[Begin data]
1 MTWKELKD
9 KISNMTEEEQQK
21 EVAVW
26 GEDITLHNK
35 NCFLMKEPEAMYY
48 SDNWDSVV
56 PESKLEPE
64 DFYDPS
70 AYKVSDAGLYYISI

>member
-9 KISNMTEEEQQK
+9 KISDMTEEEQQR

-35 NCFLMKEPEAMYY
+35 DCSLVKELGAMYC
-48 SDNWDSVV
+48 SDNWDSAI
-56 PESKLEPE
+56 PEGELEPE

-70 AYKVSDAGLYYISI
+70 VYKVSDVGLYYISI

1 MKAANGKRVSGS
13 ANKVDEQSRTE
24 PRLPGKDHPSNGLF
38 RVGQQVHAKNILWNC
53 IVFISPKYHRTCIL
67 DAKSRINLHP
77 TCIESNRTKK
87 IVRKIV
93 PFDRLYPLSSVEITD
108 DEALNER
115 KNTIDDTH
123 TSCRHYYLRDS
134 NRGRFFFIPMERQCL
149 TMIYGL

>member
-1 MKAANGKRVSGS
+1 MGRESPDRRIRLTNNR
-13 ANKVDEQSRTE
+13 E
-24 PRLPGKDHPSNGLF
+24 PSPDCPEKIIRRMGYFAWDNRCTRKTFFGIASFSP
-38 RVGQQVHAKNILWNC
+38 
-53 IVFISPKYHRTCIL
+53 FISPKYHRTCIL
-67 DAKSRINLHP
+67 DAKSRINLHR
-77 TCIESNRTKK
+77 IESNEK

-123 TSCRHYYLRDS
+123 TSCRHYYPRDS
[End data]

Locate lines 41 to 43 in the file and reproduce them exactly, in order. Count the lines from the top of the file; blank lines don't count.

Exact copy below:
+24 PSPDCPEKIIRRMGYFAWDNRCTRKTFFGIASFSP
-38 RVGQQVHAKNILWNC
+38 